So let's start off this post by saying that I'm somewhat of a purist when it comes to making movies out of books, especially when it comes to what I've perceived of the person's character. I mean, I'm watching the movie because of the book, right? So I would reasonably expect it to be... true to it? Mostly?
That said, I liked the way they started off; the little prelude with Bilbo and Frodo makes sense, in a way, as it ties in the LOTR movies to this one - I suppose this was mainly to provide some familiarity for the movie fans who haven't yet read the book. The history of the dwarves was well put in the beginning for a movie, rather than in the random bits and pieces that trickled in through the book. And I just LOVED the dwarves' misty mountains song. It wasn't necessary. But it was nice.
My first major eh-what moment came when Bilbo runs up to the dwarves yelling for them to wait for him and that he'd signed the contract. Okay, so my memory of the Hobbit isn't as good as I'd like it to be, but if I'm not mistaken, Gandalf fairly chased him out of the house to join them. In fact, I don't think he ever actually agreed, but found himself being swept along anyway.
The next major bugbear I had, and this ran all the way through the movie, was the way they made Thorin hate everything so much. He hated the elves, he was nasty about Bilbo and he was overall a rather unlikeable person. Which annoys me, because whilst Thorin was aloof, he wasn't so overbearingly bitter. There was no major animosity against the elves in the beginning of The Hobbit, especially those in Rivendell - he only started to hate them because of their treatment of him in Mirkwood. In fact, there was some light-hearted ribbing between the elves and dwarves over their ancient rift, but nothing so... dark and ominous as in the movie.
I don't recall the stone giants appearing in The Hobbit, but whatever. And this led to another piece of character damage that I totally didn't agree with; Bilbo did not decide to leave the Company - in fact, he was the one who realised the door was opening and alerted them, which allowed Gandalf to escape. In the movie Gandalf wasn't with them because... he was holed up in a conference with Saruman, Galadriel and Elrond, whereby the three were against the dwarves' mission and Gandalf let them sneak out during their conference. I suppose the conference served its purpose - to explain the fall of Greenwood, and to bring up the Necromancer, though the Necromancer doesn't actually do anything in the Hobbit, so he could have been readily ignored. And whilst the dwarves were a little upset at missing Bilbo, they weren't as nasty about it as they were in the movie. In fact, they rather looked up to him after that because of his "feat" of escaping the goblins and sneaking past their lookout.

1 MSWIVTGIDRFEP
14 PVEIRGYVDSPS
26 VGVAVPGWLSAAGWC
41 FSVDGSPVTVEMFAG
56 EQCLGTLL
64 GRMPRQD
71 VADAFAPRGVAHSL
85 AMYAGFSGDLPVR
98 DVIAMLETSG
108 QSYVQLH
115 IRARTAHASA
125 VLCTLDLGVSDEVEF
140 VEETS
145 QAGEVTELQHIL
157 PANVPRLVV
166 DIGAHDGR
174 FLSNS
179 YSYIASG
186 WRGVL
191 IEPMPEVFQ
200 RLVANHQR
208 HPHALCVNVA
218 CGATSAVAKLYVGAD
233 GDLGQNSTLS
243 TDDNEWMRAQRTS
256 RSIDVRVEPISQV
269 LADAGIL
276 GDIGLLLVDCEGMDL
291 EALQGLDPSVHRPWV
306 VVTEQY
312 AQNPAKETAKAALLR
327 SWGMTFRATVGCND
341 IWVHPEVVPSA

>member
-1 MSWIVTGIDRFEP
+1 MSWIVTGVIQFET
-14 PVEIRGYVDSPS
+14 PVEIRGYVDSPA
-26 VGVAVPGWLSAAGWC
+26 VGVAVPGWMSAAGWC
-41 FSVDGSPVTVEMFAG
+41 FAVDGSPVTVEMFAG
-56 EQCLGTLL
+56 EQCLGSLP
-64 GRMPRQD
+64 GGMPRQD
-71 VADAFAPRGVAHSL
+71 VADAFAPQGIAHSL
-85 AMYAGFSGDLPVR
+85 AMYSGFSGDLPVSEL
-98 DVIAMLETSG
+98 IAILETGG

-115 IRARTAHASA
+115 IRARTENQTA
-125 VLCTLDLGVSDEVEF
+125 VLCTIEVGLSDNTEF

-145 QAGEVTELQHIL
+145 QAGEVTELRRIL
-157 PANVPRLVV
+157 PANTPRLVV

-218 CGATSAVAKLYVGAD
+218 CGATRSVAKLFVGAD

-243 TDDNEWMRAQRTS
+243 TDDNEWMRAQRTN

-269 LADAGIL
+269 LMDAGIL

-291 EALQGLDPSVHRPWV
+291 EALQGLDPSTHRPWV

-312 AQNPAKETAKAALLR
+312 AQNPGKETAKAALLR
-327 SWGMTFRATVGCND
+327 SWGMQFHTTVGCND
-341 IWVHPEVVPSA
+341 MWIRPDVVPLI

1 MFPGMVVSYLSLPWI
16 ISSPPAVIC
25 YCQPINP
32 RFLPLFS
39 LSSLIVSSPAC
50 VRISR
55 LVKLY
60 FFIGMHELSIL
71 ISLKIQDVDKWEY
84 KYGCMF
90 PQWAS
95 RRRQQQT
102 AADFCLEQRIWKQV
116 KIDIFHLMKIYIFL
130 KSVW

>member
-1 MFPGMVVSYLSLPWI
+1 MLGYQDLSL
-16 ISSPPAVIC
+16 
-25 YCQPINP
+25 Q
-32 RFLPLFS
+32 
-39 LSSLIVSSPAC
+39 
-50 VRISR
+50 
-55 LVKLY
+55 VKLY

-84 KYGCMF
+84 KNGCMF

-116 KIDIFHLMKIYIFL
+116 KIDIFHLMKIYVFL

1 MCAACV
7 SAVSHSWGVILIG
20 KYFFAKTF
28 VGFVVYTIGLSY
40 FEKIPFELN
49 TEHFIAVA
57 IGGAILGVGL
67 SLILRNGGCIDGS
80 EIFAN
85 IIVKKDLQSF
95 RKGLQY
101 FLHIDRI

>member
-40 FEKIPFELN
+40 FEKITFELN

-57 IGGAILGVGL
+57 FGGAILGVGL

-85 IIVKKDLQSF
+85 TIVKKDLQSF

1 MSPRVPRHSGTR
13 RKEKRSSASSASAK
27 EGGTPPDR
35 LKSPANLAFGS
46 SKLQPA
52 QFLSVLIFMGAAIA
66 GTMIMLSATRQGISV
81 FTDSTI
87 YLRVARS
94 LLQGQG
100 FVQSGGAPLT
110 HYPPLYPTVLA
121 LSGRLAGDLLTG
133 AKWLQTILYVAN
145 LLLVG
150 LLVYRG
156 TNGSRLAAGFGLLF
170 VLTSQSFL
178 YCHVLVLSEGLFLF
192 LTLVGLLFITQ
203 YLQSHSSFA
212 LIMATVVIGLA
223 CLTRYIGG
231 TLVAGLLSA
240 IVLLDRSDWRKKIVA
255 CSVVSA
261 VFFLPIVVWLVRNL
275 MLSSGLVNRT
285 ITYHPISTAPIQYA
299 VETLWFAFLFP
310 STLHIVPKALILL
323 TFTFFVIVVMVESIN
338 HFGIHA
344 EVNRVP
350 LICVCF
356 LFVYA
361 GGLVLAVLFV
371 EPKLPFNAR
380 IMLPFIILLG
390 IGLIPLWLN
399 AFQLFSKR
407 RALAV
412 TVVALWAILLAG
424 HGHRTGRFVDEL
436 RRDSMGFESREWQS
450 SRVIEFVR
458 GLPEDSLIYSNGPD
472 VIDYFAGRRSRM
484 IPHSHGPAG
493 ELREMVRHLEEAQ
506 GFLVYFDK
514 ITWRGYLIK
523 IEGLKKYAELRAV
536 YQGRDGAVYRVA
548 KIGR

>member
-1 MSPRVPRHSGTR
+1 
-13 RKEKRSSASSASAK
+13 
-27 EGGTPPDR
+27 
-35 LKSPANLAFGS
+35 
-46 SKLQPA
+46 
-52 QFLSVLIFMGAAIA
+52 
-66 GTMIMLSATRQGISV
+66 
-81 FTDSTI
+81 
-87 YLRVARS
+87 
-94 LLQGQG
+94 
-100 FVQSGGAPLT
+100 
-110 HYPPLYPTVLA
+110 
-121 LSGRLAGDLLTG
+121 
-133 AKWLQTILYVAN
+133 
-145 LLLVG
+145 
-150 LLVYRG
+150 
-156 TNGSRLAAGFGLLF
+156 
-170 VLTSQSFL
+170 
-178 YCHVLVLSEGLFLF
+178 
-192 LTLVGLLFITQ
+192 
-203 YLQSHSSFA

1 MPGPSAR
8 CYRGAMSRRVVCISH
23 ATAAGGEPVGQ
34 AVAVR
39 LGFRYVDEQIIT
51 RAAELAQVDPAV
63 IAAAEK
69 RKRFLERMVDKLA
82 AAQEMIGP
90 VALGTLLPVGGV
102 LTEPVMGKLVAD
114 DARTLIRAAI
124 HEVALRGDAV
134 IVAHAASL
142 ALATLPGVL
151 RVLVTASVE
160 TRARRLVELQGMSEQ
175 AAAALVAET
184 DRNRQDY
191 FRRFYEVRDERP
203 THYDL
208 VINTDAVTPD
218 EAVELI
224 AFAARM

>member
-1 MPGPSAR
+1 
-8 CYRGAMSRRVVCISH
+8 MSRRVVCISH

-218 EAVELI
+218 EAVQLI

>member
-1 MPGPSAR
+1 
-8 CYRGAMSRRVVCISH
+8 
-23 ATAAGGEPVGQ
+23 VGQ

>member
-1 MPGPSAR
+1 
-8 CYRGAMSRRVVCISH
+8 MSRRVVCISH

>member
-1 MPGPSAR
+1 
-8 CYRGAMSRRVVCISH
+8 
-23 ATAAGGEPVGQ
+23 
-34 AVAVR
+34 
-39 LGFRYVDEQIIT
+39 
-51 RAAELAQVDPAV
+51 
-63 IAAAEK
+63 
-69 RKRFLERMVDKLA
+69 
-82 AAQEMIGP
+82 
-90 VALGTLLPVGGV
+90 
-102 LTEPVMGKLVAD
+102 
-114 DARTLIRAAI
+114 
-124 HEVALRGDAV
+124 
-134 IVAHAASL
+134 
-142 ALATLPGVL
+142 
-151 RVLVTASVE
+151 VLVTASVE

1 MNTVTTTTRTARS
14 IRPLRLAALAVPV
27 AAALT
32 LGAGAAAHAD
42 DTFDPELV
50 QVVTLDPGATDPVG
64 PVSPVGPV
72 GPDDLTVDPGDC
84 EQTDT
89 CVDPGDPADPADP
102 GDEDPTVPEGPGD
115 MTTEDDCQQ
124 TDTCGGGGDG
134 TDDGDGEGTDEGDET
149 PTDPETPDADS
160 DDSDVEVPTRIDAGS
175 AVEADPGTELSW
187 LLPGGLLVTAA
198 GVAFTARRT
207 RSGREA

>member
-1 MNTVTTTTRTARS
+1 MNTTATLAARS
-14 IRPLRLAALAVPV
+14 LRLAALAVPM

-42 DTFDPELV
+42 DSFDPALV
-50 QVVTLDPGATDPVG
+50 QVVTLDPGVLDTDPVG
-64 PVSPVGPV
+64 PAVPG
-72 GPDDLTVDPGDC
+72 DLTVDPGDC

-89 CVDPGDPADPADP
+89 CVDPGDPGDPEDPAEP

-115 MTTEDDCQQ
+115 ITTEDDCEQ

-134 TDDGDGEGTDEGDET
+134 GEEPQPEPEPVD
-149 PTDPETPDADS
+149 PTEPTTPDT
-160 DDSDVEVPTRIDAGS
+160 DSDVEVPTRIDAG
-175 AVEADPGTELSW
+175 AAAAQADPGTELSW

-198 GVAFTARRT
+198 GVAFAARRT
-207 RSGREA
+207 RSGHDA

And then came the pointless battle between Thorin and Azog, who really shouldn't even be in the movie. The Wargs had come to meet the goblins, who were mourning the death of the Great Goblin, and which was why they were seeking revenge against the dwarves.
A friend rightly asked why the eagles didn't just drop them near the Lonely Mountains since they were being carried anyway, and that was where the filmmakers skipped the dialogue between Gandalf and the Lord of the Eagles, where the eagle-lord would not take them anywhere near dwelling places, and only because Gandalf had once helped them. Instead, they did the speaking to the butterfly thing again from out of LOTR.
I'm not really sure what to think about Radagast. I suppose he served a purpose in filling in some informational gaps that needed to be filled, but I didn't really like that they made him stupid-crazy eccentric. I rather imagined him distracted/absent-minded eccentric.
I suppose they needed the extra drama in the movie.
All that said, it was interesting as a movie, and I suppose some of the changes might possibly make sense when we see the next two instalments.
I still don't like what they did to Thorin.